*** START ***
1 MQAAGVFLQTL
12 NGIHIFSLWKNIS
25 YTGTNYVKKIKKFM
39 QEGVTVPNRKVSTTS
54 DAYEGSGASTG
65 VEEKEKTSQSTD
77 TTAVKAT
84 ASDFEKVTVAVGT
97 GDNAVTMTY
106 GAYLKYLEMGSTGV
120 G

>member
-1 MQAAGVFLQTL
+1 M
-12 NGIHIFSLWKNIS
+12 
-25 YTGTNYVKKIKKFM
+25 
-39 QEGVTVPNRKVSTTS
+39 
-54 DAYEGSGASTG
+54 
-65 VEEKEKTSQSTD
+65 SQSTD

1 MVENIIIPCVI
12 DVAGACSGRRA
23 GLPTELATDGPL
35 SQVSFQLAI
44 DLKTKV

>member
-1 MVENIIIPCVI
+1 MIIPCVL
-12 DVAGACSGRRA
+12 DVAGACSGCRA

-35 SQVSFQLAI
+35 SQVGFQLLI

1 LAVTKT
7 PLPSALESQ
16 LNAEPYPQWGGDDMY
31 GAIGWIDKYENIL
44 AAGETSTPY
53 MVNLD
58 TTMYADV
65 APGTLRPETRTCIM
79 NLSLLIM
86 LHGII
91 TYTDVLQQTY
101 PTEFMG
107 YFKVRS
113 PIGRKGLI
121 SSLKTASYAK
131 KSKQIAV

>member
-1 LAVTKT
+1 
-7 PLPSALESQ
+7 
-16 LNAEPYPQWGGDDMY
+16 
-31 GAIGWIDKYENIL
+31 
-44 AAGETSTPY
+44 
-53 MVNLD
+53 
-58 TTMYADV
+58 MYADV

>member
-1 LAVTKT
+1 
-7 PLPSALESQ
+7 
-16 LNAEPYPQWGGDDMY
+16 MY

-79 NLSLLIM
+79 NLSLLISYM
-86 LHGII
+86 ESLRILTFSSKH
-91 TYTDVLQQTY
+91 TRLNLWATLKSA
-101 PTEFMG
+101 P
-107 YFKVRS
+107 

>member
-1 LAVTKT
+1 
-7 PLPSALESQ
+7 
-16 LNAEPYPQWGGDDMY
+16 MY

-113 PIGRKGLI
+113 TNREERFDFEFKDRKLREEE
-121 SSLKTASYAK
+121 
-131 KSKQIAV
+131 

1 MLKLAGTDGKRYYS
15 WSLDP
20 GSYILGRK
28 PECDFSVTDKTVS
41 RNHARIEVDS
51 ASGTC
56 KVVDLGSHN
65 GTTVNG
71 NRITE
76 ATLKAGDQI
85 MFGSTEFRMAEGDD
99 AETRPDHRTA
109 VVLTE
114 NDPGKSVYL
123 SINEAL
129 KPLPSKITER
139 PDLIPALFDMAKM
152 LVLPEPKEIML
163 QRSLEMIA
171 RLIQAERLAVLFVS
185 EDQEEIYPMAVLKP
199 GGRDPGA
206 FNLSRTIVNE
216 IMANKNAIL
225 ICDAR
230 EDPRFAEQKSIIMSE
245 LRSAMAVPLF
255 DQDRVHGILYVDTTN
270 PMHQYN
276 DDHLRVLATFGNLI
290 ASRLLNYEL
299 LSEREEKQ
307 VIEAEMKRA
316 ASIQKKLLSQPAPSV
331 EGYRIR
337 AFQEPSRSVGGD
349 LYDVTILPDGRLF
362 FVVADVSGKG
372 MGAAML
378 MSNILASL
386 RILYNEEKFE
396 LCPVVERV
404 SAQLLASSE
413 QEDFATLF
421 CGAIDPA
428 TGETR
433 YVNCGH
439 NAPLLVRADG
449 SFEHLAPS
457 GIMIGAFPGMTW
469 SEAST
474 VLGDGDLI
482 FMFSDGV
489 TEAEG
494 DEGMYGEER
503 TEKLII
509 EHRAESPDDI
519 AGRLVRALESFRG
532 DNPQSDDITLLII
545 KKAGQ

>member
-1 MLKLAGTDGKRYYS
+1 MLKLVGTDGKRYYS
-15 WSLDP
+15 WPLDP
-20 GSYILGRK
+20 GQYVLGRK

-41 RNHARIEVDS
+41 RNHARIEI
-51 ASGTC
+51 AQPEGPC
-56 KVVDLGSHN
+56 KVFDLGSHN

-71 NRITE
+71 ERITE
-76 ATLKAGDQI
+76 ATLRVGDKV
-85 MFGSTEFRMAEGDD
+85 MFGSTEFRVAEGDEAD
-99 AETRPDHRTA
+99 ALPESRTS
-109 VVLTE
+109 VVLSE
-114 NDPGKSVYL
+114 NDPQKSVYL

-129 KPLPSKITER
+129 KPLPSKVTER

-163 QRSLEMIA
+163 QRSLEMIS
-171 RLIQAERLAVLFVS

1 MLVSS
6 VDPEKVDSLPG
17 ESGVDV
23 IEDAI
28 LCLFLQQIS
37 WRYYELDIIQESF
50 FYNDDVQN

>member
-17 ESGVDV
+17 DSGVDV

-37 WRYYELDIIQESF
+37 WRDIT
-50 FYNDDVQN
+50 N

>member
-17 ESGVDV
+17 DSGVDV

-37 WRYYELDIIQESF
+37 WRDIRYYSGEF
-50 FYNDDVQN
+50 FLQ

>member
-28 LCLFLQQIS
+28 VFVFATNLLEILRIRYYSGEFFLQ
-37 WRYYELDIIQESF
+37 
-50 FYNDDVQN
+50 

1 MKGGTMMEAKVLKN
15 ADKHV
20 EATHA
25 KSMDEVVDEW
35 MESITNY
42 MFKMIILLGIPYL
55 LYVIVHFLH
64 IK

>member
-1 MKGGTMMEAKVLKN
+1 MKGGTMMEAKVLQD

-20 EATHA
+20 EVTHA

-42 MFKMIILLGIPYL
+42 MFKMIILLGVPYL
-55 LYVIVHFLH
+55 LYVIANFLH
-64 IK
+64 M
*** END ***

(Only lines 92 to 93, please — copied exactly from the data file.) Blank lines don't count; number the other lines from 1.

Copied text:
-113 PIGRKGLI
+113 TNREERFDFEFKDRKLREEE